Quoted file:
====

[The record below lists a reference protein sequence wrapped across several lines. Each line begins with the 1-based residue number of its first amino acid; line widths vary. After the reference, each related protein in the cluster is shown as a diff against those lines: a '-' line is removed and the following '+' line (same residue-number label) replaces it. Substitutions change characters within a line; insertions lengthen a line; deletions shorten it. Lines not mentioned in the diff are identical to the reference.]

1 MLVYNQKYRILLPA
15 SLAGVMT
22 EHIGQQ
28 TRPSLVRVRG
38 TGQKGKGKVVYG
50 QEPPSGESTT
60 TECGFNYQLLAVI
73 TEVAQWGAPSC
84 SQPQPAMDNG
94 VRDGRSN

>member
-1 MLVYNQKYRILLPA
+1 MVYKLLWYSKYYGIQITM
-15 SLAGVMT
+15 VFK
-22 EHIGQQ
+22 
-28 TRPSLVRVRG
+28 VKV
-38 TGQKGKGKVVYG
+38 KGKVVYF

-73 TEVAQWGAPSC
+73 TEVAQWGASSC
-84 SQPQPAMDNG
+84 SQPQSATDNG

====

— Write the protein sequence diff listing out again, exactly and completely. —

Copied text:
[The record below lists a reference protein sequence wrapped across several lines. Each line begins with the 1-based residue number of its first amino acid; line widths vary. After the reference, each related protein in the cluster is shown as a diff against those lines: a '-' line is removed and the following '+' line (same residue-number label) replaces it. Substitutions change characters within a line; insertions lengthen a line; deletions shorten it. Lines not mentioned in the diff are identical to the reference.]

1 MLVYNQKYRILLPA
15 SLAGVMT
22 EHIGQQ
28 TRPSLVRVRG
38 TGQKGKGKVVYG
50 QEPPSGESTT
60 TECGFNYQLLAVI
73 TEVAQWGAPSC
84 SQPQPAMDNG
94 VRDGRSN

>member
-1 MLVYNQKYRILLPA
+1 MVYKLLWYSKYYGIQITM
-15 SLAGVMT
+15 VFK
-22 EHIGQQ
+22 
-28 TRPSLVRVRG
+28 VKV
-38 TGQKGKGKVVYG
+38 KGKVVYF

-73 TEVAQWGAPSC
+73 TEVAQWGASSC
-84 SQPQPAMDNG
+84 SQPQSATDNG